In her Facebook Live broadcast about buttonholes, Kelley showed five of her favorites. Here are tutorials for working all of these buttonholes so you can add them to your repertoire!
This is one of the most common buttonholes. To work it, simply yarn over and knit the next 2 stitches together.
The eyelet buttonhole is often used for smaller buttons because it leaves a smallish hole, depending on your gauge. If you want the buttonhole to be a little bigger, you can work a double yarn over, which is simply wrapping the yarn twice around the needle.
Horizontal Two-Row Buttonhole
Kelley found this example from Fiona Morris Designs on YouTube. It's a great buttonhole, and Fiona shares a tip for working on the wrong side to keep things snug between the new and old stitches.
Knitting Buttonholes in Ribbing
This is a nice tutorial from Julie Weisenberger of Cocoknits, showing how to knit buttonholes in both k1, p1 ribbing and k2, p2 ribbing. If you're making buttonholes in ribbing, this method makes them almost invisible when they're not in use. So let that cardigan fly open with no gaping buttonholes!
Crochet Cast-On One-Row Buttonhole
This is one of Kelley's favorite discoveries, found on the cottonandcloud YouTube channel. The crochet cast-on is used to create the top of the buttonhole, making this a terrific technique for a one-row buttonhole. This cast-on is very sturdy, so your buttonhole won't stretch out. You've got to try this one!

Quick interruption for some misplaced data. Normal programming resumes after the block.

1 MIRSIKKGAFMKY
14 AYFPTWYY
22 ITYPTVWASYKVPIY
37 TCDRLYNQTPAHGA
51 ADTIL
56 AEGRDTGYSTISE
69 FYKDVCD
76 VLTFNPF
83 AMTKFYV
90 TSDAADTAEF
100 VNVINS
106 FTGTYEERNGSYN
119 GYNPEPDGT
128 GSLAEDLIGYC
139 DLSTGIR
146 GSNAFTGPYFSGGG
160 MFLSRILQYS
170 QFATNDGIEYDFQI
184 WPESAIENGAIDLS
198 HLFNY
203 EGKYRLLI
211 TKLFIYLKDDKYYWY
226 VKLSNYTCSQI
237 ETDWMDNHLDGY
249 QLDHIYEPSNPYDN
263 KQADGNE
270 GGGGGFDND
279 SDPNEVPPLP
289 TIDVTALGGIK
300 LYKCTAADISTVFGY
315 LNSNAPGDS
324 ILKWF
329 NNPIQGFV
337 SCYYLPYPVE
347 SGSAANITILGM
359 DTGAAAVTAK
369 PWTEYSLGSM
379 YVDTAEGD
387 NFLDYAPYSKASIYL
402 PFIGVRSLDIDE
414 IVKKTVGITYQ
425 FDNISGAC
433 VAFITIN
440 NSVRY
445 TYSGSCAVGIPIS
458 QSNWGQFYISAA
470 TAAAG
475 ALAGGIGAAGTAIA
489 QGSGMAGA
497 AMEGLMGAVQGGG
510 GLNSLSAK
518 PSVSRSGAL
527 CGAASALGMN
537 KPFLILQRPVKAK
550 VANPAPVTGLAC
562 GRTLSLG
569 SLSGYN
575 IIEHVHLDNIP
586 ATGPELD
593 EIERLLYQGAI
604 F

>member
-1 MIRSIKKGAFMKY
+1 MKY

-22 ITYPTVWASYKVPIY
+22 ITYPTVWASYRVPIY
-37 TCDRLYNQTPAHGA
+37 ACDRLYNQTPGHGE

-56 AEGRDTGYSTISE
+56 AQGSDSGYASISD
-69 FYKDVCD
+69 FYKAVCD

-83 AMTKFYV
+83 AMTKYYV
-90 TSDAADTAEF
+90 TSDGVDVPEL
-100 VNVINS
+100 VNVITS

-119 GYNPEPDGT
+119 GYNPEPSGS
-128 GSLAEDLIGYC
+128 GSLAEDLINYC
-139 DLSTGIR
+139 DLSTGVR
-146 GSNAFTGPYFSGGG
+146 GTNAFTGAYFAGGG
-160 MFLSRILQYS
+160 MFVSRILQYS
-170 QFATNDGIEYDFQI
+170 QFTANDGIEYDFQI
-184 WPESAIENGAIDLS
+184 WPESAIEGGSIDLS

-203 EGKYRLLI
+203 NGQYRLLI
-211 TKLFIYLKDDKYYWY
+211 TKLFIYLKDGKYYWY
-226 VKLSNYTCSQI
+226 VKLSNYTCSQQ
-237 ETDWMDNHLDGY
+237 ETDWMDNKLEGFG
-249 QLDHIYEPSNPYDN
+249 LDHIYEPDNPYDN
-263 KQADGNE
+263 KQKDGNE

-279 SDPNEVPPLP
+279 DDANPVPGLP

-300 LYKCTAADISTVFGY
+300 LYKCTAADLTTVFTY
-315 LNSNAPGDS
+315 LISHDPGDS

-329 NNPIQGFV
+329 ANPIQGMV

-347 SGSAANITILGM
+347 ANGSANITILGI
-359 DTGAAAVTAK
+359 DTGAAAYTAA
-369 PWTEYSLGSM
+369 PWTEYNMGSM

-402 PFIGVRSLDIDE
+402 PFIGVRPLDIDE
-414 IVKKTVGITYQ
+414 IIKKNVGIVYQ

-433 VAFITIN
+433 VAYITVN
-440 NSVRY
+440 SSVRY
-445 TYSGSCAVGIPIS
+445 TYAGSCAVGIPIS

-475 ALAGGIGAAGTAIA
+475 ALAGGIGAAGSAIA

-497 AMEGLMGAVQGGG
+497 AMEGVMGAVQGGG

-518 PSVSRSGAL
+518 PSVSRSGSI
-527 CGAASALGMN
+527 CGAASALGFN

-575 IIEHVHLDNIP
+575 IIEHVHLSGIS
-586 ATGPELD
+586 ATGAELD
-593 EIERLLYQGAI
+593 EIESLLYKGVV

Classic One-Row Buttonhole
Kelley used this one on her Adele Cowl, a free pattern from Alpaca Direct.
Your pattern might call for a certain size button and tell you how many stitches to use while working this buttonhole, but if you want to a larger or smaller button, simply set the button on your knitted fabric and see how many stitches it covers. Use that number, minus one stitch, to work your buttonhole.
Work to where you want the buttonhole to be, bring the yarn to the front, slip the next stitch purlwise, return the yarn to the back.
1. *Slip the next stitch purlwise to the right needle, then pass the second stitch over the end stitch and drop it off the needle. Repeat from *. (Slip all stitches purlwise for this buttonhole.)
2. Slip the last stitch on the right needle to the left needle and turn your work. Move yarn to back and use cable cast-on method to cast on the proper number of stitches as follows: *Insert the right needle between the first and second stitches on the left needle, draw up a loop, place it on the left needle. Repeat from * for each stitch of the buttonhole. Turn your work.
3. With yarn in back, slip the first stitch from the left needle and pass the cast-on stitch over it and off the needle to close the buttonhole.
You'll get a great result with technique.
Now put those buttonhole skills to work with these beautiful cardigan sweater patterns!
We hope these techniques help you up your buttonhole game!
If you've ever struggled with the decrease section when knitting a hat on 16-inch circular needles, you need to learn the Magic Loop method of knitting. Similarly, if you hate how sweater sleeves twist up while knitting in the round, you need to learn the magic loop technique.
This technique works on just about any size project, so you can use it exclusively for smaller projects in the round, such as hats, sleeves, mittens, cowls, socks, and so on.
Kelley just finished knitting the Shift Cowl by Andrea Mowry, and she's fallen in love with mosaic knitting.
While it sounds complicated or fiddly—mosaics are made up of little pieces of glass, after all—mosaic knitting is super easy. Seriously, you end up with a beautiful colorwork project, but you're only using one color in each row.